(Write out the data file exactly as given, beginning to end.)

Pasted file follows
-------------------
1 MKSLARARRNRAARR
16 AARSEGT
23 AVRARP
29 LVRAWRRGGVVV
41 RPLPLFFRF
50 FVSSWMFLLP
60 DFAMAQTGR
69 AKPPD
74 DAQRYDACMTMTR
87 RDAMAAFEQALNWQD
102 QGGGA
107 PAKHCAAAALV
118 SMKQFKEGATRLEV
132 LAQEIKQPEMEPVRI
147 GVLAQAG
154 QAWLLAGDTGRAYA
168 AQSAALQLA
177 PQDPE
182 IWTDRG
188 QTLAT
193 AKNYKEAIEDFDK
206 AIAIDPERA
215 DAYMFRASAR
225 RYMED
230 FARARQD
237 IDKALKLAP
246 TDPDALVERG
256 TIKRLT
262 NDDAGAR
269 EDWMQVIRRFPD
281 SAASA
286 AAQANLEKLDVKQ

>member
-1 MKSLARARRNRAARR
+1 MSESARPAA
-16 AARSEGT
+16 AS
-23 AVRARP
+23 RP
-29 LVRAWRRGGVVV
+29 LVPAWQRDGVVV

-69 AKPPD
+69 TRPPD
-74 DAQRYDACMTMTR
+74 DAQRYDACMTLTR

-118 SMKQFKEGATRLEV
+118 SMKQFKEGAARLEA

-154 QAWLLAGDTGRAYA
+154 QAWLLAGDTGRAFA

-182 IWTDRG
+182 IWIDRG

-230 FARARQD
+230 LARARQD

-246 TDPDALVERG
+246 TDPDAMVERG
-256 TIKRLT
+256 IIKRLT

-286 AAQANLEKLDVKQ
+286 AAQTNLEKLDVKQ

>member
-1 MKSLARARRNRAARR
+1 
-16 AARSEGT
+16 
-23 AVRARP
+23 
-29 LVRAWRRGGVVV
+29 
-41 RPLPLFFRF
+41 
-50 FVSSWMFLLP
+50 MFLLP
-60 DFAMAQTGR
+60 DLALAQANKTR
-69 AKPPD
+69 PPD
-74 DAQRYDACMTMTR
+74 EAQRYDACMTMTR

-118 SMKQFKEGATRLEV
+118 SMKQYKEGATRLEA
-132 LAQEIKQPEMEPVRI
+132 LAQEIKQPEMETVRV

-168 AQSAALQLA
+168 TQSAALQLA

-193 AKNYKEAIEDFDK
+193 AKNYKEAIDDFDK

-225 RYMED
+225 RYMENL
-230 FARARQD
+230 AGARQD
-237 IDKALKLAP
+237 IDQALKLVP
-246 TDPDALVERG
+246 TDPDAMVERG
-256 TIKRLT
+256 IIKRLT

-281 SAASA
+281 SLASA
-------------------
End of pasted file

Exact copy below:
1 MKSLARARRNRAARR
16 AARSEGT
23 AVRARP
29 LVRAWRRGGVVV
41 RPLPLFFRF
50 FVSSWMFLLP
60 DFAMAQTGR
69 AKPPD
74 DAQRYDACMTMTR
87 RDAMAAFEQALNWQD
102 QGGGA
107 PAKHCAAAALV
118 SMKQFKEGATRLEV
132 LAQEIKQPEMEPVRI
147 GVLAQAG
154 QAWLLAGDTGRAYA
168 AQSAALQLA
177 PQDPE
182 IWTDRG
188 QTLAT
193 AKNYKEAIEDFDK
206 AIAIDPERA
215 DAYMFRASAR
225 RYMED
230 FARARQD
237 IDKALKLAP
246 TDPDALVERG
256 TIKRLT
262 NDDAGAR
269 EDWMQVIRRFPD
281 SAASA
286 AAQANLEKLDVKQ

>member
-1 MKSLARARRNRAARR
+1 MSESARPAA
-16 AARSEGT
+16 AS
-23 AVRARP
+23 RP
-29 LVRAWRRGGVVV
+29 LVPAWQRDGVVV

-69 AKPPD
+69 TRPPD
-74 DAQRYDACMTMTR
+74 DAQRYDACMTLTR

-118 SMKQFKEGATRLEV
+118 SMKQFKEGAARLEA

-154 QAWLLAGDTGRAYA
+154 QAWLLAGDTGRAFA

-182 IWTDRG
+182 IWIDRG

-230 FARARQD
+230 LARARQD

-246 TDPDALVERG
+246 TDPDAMVERG
-256 TIKRLT
+256 IIKRLT

-286 AAQANLEKLDVKQ
+286 AAQTNLEKLDVKQ

>member
-1 MKSLARARRNRAARR
+1 
-16 AARSEGT
+16 
-23 AVRARP
+23 
-29 LVRAWRRGGVVV
+29 
-41 RPLPLFFRF
+41 
-50 FVSSWMFLLP
+50 MFLLP
-60 DFAMAQTGR
+60 DLALAQANKTR
-69 AKPPD
+69 PPD
-74 DAQRYDACMTMTR
+74 EAQRYDACMTMTR

-118 SMKQFKEGATRLEV
+118 SMKQYKEGATRLEA
-132 LAQEIKQPEMEPVRI
+132 LAQEIKQPEMETVRV

-168 AQSAALQLA
+168 TQSAALQLA

-193 AKNYKEAIEDFDK
+193 AKNYKEAIDDFDK

-225 RYMED
+225 RYMENL
-230 FARARQD
+230 AGARQD
-237 IDKALKLAP
+237 IDQALKLVP
-246 TDPDALVERG
+246 TDPDAMVERG
-256 TIKRLT
+256 IIKRLT

-281 SAASA
+281 SLASA